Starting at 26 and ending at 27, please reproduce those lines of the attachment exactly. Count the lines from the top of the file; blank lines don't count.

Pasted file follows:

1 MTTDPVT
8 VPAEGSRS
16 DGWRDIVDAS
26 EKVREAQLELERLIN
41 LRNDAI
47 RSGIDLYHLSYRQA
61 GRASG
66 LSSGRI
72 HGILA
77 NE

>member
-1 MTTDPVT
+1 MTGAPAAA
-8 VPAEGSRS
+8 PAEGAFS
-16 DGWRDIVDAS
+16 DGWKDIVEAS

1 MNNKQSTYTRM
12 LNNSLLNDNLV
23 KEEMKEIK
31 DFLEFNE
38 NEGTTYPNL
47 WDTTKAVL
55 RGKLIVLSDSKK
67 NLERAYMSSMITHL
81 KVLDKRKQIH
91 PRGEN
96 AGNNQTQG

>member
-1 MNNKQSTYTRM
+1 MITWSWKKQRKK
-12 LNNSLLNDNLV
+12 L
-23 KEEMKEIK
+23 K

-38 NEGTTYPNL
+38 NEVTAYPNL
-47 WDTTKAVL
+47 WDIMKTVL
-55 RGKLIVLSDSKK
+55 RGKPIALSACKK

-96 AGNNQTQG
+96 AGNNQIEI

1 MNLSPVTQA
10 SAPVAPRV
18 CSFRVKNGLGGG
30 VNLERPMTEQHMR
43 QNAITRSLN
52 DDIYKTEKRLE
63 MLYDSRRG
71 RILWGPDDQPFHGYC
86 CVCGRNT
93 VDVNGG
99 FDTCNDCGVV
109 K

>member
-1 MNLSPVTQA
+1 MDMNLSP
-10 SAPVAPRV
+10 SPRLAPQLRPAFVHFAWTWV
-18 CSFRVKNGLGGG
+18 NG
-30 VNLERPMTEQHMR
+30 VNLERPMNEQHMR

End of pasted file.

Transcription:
81 KVLDKRKQIH
91 PRGEN